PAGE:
In Western Australia, the leading cause of death for children aged zero to 14 years is transport related injury. Motor vehicle accidents are one of the most common causes of transport-related injury to children.
Whenever children are passengers in a vehicle they should be seated in the most appropriate child car restraint for their age and size. A correctly fitted and used child car restraint can significantly reduce the risk of serious injury or death in road crashes.
Australian Standards AS/NZS:1754
All child car restraints sold and used in Australia must meet the strict requirements of the joint Australian New Zealand Standards AS/NZS:1754. Restraints purchased in other countries do not meet the Australian Standard – it is illegal to use them in Australia.
Choosing a Child Car Restraint
When choosing a child car restraint you need to ensure the restraint suits your child, car and individual needs. There are a number of different types of child car restraints on the market designed to cater to a child’s age and size. The packaging on the restraints will provide the approximate age range of the restraint, however, it is important to consider the child’s size and how they fit in the restraint.
Restraints can have a single use – such as infant carriers which are only used rearward facing for babies up to approximately 6 or 12 months. Other restraints will have multiple uses and take a child through a number of stages. For example, convertible restraints can be used 4. in a rearward facing or forward facing position for a child from birth to approximately 4 years of age.
Second-Hand Child Car Restraints
Before using a second-hand child car restraint make sure to look out for the following things:
- Labelling confirming the restraint complies with AS/NZS 1754.
- Instruction booklet and the complete set of parts.
- Check the history of the restraint – make sure it has not been in a car accident. If a restraint has been involved in a severe crash it should be destroyed. Some car insurers may assist with the replacement of restraint in the event of an accident.
- Check the date of manufacture on the restraint. Do not use restraints older than ten years as it cannot be guaranteed to perform as originally intended. Australian Standards are regularly reviewed so older restraints will not meet new improved design features.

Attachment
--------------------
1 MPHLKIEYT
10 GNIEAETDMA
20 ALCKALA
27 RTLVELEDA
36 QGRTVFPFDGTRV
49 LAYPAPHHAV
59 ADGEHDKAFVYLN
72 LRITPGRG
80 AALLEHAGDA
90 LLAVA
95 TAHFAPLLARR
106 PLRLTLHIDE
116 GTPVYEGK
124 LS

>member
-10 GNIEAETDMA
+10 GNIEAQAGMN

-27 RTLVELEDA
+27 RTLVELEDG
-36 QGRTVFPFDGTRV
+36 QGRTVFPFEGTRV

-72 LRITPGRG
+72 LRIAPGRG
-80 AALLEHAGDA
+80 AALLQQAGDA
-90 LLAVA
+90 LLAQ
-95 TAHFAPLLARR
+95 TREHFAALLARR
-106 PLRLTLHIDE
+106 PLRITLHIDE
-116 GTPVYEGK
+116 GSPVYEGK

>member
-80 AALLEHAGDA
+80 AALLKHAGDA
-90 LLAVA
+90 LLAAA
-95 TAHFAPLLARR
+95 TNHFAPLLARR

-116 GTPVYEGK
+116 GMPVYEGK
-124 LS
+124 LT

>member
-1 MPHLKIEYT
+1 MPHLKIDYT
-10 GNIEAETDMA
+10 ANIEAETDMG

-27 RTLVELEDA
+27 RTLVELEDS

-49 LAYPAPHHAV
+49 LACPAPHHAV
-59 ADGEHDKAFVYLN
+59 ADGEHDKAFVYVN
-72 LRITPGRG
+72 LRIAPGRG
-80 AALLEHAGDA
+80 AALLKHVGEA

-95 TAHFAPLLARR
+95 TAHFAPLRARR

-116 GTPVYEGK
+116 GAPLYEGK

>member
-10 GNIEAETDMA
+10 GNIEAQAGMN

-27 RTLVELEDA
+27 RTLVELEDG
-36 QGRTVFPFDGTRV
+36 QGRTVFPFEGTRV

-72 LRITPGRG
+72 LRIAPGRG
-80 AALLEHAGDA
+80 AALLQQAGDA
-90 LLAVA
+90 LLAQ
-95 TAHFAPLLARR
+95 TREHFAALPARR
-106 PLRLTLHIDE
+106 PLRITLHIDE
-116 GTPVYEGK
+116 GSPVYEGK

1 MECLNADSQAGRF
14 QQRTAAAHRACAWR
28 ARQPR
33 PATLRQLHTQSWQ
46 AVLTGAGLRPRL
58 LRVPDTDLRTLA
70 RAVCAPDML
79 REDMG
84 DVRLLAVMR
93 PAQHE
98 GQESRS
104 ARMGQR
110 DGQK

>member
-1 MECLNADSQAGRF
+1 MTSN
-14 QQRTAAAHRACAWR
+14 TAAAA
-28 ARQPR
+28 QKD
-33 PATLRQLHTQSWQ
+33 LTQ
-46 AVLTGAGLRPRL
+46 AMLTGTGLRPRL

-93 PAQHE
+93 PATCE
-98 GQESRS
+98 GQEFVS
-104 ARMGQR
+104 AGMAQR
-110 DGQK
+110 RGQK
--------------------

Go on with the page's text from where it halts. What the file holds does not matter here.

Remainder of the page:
- Do not use the restraint if there are a lot of stress lines, splits, cracks or broken areas. Stress marks appear like white lines (the same lines you get if you twist a plastic milk bottle).
- Check to harness and to tether for small frays or tears. A tear or fray as small as 5 mm is a weak point in the harnessing.
- Check to tether for mould. Little black spots indicate mould is rotting the webbing at these points.
When selecting a child car restraint it is important to consider the age and size of the child using the restraint.
Restraints are manufactured to accommodate specific height (or weight) ranges, and the law references a child’s age. It is also important to use the child car restraint to its maximum size limits. Do not move to the next stage just because the child has reached the specified age.
Birth to at least 6 months
Must use an approved rearward facing child car restraint with a built-in five-point harness. Children must stay in the rearward facing position until At least 6 months of age Has outgrown the height marker on the restraint.
At least 6 months to 4 years
Can use either a rearward facing or forward facing child car restraint with a built-in five-point harness. Children who have outgrown the rearward facing child car restraint must use a forward-facing restraint with a built-in five-point harness until At least 4 years or has outgrown the height marker on the restraint.
At least 4 to 7 years
Can use either a forward facing child car restraint with a built-in five-point harness or a booster seat with an adult seatbelt. Children which have outgrown the forward facing child car restraint with a built-in harness may use a booster seat until At least 7 years of age or has outgrown the height marker on the restraint.
Over 7 years
If your child still fits in a child car restraint or booster seat, continue to use it until they outgrow it. When deciding whether your child is ready to sit on the vehicle seat do the “Five-step test” (see the “Child Restraint Guidelines” publication on the Kidsafe Australia website).
Where should my child ride?
Kidsafe WA and other road safety experts recommend the rear centre seating position as the preferred position for children. This provides some additional protection from a side impact collision. When the rear centre seating position is not able to be used, the rear left passenger is the next most suitable option as this is usually the off-road/footpath side of the car.
Research demonstrates that front seat passengers are at significantly greater risk of severe injury and/or death in the event of an accident. Legally children under 7 years of age are not permitted to occupy the front passenger seat of any vehicle with two or more rows of seats. Children aged 4 to 7 years can only occupy the front passenger seat of a vehicle with two or more rows of seats if all the rear seating positions are occupied by other children less than 7 years of age.
Kidsafe recommends that children under the age of 12 do not sit in the front seat, especially when there is an airbag. Airbags are designed to protect occupants by reducing impact with the vehicle interior. They deploy at high speed to an adult’s chest height and therefore dangerous for a small child. Refer to your vehicle owner’s manual for further information on the airbags in your vehicle.